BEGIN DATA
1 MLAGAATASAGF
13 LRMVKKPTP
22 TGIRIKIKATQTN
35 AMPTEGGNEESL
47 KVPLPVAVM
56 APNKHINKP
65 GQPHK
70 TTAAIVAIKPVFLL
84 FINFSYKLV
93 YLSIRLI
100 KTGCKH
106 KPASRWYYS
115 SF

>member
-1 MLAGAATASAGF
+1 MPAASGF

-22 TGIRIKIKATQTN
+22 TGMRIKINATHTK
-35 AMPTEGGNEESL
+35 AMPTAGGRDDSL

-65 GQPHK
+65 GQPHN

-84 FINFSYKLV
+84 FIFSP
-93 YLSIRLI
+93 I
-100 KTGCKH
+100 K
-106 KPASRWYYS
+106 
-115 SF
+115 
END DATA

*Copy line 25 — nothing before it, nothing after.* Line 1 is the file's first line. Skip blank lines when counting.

-93 YLSIRLI